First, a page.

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Ernie McCulloch

Hall of Fame Class of 1969

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For nearly three decades Ernie McCulloch’s name was synonymous with skiing in Canada as he raced against and beat the world’s best professional skiers and contributed extensively to the promotion of his sport.

Born in Three Rivers, Quebec, Ernie was just four when he started to ski. When he was fifteen he was thoroughly accustomed to placing first in schoolboy jumping meets throughout the entire Three Rivers area as well as in Montreal, Quebec City and Ottawa. In Lac Beauport for a jumping meet, he entered the 1945-46 St. Lawrence Valley Slalom Championships. Placing second to a skier who was then considered one of Canada’s best, Ernie decided to make racing his career. The following winter he entered the school for instructors, graduated and joined the staff. In 1947-48 he won the Alliance course for second year instructors while training under the famous Emile Allais of France. Training hard as well as teaching, he did well in countless competitions that year and the next.

It was not until 1949 that his determination began to show results. That season he won almost every race in the Laurentians, defeating the entire French Olympic Championship Team in the Quebec-Kandahar and setting the record on the Taschereau Course. Accompanying the French team to Sun Valley for the Harriman Cup Races, Ernie remained there to coach the United States teams for the coming Olympics.

By the end of 1951-52, Ernie’s record was nothing short of phenomenal. The only skier ever to make a “grand slam” in four major competitions, he was called the “Grand Slam Champion” in newspapers throughout the world after winning the National Giant Slalom at Alta, Utah, the North American Championships at Aspen, Colorado, the National Downhill Championships at Whitefish, Montana and the Harriman cup at Sun Valley.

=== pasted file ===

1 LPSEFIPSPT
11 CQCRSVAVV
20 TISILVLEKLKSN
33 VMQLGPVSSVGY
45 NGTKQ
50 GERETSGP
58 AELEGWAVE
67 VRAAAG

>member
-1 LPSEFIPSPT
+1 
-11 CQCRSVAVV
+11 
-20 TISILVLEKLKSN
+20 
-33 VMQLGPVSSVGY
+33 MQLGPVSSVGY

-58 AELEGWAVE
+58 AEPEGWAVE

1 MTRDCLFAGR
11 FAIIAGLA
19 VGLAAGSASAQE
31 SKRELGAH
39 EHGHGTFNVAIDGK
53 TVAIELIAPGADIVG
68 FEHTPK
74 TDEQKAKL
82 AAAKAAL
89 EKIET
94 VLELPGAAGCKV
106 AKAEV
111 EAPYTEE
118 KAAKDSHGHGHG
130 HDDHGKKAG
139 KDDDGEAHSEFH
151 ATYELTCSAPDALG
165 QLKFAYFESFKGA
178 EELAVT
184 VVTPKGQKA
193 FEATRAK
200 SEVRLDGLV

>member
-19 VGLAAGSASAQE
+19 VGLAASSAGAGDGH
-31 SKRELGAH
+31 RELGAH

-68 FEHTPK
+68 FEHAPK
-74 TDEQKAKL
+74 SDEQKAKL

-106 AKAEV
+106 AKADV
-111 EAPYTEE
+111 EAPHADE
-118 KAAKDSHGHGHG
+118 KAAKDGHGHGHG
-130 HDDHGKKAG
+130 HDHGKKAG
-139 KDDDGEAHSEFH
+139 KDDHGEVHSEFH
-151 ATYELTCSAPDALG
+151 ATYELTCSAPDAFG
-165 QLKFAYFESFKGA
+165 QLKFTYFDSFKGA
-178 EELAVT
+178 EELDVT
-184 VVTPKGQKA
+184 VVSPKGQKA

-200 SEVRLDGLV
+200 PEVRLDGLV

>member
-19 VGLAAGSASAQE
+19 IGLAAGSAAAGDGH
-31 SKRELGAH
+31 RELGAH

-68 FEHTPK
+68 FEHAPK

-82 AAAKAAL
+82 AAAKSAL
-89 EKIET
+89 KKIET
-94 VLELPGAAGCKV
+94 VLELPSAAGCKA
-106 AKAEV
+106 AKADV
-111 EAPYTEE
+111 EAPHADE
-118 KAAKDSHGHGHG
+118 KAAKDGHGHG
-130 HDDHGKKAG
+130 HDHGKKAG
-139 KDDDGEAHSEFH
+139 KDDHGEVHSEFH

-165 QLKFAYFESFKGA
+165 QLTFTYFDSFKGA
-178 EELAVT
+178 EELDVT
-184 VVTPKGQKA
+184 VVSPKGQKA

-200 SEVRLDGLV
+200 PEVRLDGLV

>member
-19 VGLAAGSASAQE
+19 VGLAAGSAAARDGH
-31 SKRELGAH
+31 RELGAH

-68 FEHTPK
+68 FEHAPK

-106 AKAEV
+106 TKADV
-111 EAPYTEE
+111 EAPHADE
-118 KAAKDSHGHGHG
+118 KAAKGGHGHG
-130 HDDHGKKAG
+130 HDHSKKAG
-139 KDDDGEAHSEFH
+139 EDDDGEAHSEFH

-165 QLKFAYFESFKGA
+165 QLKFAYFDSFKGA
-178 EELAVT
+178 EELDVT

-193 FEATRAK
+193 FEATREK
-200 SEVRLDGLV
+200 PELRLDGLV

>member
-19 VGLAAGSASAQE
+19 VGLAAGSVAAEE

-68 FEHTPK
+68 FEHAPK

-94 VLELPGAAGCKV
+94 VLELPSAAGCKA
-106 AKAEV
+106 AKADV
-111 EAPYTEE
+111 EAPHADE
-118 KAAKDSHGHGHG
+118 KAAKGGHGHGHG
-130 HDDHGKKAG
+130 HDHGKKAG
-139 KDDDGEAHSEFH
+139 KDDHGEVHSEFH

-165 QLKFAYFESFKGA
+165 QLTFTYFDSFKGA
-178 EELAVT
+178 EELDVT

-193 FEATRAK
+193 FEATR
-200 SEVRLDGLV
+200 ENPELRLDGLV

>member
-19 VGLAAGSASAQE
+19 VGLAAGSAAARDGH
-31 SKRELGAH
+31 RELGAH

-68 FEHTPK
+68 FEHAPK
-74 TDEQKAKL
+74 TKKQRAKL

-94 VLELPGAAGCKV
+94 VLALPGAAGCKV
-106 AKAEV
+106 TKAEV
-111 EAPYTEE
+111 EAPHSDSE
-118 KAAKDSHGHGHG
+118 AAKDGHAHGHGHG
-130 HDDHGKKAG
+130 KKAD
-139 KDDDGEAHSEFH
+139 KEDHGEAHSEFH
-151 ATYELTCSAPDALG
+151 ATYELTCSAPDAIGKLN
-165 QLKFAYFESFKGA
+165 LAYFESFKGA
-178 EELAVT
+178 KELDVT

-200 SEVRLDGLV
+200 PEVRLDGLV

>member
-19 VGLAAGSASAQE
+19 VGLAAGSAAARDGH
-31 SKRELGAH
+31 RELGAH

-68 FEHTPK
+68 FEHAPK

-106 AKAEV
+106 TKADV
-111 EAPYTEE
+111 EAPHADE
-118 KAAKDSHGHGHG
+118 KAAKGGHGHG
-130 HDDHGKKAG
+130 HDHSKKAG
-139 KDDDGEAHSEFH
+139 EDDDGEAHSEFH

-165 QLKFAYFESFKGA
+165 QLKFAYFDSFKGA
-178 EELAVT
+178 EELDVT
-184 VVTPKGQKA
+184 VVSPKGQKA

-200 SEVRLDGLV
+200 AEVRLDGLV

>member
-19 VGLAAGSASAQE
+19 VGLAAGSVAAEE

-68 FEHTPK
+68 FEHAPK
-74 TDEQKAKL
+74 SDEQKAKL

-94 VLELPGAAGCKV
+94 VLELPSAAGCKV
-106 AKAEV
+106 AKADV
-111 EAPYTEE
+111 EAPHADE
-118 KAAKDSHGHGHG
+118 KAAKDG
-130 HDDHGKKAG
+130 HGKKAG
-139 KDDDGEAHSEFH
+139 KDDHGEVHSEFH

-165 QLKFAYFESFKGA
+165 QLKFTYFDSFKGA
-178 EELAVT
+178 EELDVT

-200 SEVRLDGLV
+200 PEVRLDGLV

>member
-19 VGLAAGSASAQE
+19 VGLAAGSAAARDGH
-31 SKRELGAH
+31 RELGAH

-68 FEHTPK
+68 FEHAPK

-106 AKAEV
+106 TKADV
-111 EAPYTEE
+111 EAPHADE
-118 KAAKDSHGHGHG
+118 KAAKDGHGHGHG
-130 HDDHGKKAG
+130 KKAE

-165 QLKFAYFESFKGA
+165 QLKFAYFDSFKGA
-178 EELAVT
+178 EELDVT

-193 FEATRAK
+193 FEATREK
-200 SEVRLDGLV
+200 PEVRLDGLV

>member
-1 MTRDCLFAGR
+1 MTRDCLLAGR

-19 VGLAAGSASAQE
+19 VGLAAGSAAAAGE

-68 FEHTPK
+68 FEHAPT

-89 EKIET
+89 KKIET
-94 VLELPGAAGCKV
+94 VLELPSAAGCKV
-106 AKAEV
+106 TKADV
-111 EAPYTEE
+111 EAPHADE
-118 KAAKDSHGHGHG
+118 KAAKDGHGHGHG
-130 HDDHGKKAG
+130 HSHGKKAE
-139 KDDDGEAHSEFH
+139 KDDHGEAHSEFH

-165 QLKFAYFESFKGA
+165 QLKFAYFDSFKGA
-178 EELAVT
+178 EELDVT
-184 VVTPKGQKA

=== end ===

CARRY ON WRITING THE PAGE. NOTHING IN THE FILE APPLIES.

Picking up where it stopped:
The following year Ernie captured the Harriman cup again, and on his return from Sun Valley, defeated Stein Eriksen and Othmar Schneider, then the most prominent skiers in the world, in the National Downhill Championships at Stowe, Vermont. After winning almost every open-class race in the U.S. and Canada, he was polled “Skier of the Half Century” by a board of well-known sports writers.

In 1950, Mary Ryan asked Ernie to come to Mont Tremblant as the head of its ski school and he devoted his energies toward building one of the finest schools in the world. Ernie was barred from competing for Canada in the Olympics because of his professional standing but he devoted much of his time to coaching the Canadian teams and was official coach and trainer of the 1954 F.I.S. men’s team.

Ernie wrote an instructional book, Learn to ski, which sold extremely well and he completed Ski the Champion’s Way, published in 1967. He made five ski movies for various film companies and made two shorts for Warren Miller. Ernie was the Chief Technical Editor of Ski Magazine and contributed several articles a year to that publication and answered questions every month for “Ski Clinic”.

He was Chief Examiner of the Canadian Ski Instructors Alliance several times and served for two years as president of that organization. He also acted as chief demonstrator. In 1964, Ernie was appointed trainer and coach of the Canadian Demonstration Team which represented Canada at the World Ski Congress at Badgastein, Germany.

Ernie was connected to the Toni Sailor Ski Factory I Canada as technical advisor. He spent the summer months of June and July as one of the four coaches at the well-known summer racing school at Timberline Lodge at Mount Hood, Oregon.

Ernie McCulloch was elected into the U.S. National Ski Hall of Fame in 1969.

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